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Lower latency refers to a minimal delay in the processing of computer data over a network connection. The lower the processing latency, the closer it approaches real-time access. A lower latency network connection is one that experiences very small delay times. Latency is the amount of time a message takes to traverse a computer network. It is typically measured in milliseconds. Any latency below 100 milliseconds (ms) is considered good, and below 50 ms is very good. Typical DSL or cable Internet connections have latencies of less than 100 ms, while satellite connections usually have latencies of 500 ms or higher. In general, LAN connections are faster and have lower latency, and WAN connections have higher latency.

Latency is affected by propagation delays, transmission delays (properties of the physical medium) and processing delays (proxy servers or network hops). The impact of latency on network throughput can be temporary (lasting a few seconds) or persistent (constant) depending on the source of the delays. Excessive latency creates bottlenecks that prevent data from filling the network pipe, thus decreasing throughput and limiting the effective bandwidth of a connection.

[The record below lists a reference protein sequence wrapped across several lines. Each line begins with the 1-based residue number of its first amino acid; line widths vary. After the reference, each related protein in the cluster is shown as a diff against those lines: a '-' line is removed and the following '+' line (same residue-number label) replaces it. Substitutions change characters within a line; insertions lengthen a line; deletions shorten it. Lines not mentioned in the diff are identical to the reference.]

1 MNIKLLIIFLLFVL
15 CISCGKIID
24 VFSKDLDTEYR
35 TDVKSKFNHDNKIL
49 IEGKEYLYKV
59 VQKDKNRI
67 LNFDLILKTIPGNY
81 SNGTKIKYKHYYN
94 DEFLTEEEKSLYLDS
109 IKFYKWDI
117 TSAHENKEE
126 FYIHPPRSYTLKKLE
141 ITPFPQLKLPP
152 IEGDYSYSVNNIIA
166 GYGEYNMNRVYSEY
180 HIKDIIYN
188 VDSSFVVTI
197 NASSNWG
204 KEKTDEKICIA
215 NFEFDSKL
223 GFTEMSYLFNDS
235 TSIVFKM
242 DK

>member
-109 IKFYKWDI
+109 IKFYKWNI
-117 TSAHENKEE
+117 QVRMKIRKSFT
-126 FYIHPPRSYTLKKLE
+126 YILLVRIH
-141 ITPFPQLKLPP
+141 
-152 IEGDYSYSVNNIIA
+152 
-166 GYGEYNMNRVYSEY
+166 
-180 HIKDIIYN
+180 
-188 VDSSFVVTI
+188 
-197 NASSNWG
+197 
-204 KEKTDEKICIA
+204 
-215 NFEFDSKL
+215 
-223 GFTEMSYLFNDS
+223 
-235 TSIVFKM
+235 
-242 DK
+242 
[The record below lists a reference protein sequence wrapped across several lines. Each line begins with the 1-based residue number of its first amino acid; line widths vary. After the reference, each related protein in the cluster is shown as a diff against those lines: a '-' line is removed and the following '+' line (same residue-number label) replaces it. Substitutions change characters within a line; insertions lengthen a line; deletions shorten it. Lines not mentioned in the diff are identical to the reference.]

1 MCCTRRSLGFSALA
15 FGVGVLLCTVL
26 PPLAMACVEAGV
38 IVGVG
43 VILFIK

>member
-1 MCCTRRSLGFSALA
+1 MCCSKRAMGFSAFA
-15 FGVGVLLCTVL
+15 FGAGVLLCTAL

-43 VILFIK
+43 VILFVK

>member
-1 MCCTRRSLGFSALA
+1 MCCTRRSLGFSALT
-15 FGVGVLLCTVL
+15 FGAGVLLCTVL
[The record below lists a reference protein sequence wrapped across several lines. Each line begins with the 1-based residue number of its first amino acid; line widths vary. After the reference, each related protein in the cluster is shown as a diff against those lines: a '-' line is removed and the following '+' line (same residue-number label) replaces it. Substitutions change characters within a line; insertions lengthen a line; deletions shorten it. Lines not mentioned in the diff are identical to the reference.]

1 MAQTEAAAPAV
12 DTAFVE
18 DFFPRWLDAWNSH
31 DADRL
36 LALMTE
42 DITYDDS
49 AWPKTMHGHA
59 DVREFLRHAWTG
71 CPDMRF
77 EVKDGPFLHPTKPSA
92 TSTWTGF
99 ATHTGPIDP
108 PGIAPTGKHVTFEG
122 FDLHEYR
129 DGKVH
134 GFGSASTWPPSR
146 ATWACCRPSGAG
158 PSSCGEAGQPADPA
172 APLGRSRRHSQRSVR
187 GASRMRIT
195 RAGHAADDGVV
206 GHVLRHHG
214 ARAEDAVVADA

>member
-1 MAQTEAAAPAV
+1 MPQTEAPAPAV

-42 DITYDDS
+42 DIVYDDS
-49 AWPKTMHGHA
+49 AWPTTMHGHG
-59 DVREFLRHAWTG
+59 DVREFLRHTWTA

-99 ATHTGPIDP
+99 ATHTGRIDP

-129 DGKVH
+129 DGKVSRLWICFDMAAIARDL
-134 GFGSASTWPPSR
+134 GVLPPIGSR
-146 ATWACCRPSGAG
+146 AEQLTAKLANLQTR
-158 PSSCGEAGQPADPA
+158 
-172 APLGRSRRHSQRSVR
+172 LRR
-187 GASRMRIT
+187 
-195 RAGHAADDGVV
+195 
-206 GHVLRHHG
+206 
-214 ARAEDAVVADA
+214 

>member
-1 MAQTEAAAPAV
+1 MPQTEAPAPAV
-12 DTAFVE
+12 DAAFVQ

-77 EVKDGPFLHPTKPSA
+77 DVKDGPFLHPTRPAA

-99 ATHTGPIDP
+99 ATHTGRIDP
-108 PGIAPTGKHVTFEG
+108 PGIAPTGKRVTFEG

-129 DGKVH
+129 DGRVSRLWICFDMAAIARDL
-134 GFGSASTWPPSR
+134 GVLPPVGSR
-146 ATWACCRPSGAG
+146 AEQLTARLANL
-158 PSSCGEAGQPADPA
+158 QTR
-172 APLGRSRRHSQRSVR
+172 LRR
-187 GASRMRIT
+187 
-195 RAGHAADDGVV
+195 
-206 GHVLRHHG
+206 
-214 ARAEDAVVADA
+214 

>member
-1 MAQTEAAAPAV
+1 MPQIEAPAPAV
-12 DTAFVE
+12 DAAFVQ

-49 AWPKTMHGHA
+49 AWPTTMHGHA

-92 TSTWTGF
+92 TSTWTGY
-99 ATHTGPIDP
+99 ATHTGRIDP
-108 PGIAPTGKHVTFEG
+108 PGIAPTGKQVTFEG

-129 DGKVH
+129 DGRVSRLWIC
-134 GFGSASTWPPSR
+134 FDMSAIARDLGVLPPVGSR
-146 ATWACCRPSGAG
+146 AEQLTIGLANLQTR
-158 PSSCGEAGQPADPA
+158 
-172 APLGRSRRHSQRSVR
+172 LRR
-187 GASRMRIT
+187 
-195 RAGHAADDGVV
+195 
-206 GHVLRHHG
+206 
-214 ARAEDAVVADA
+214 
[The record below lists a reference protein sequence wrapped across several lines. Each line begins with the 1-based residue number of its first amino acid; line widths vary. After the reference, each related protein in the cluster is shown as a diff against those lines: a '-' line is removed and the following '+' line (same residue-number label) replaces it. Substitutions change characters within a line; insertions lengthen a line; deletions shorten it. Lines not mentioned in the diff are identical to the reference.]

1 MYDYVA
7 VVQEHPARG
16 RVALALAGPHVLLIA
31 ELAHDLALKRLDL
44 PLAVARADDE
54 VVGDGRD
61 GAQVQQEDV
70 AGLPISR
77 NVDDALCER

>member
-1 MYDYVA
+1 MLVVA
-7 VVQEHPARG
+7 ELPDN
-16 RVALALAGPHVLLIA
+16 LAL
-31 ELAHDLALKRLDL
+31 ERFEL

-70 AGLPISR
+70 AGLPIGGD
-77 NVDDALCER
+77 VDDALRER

Lower latency is especially important in industries that rely on real-time applications and live-streaming graphics such as for banking, diagnostic imaging, navigation, stock trading, weather forecasting, collaboration, research, ticket sales, video broadcasting and online multi-player gaming. Cloud latency, or the amount of time it takes for a cloud-based service to respond to a user’s request, is an important criterion when choosing a cloud provider. Cloud latency is affected by where users connect to the cloud, which cloud data center they connect to, which network provider is used, the route of network traffic and other factors. A software-defined infrastructure such as SUSE OpenStack Cloud can provide lower latency service delivery through virtualization and containerization.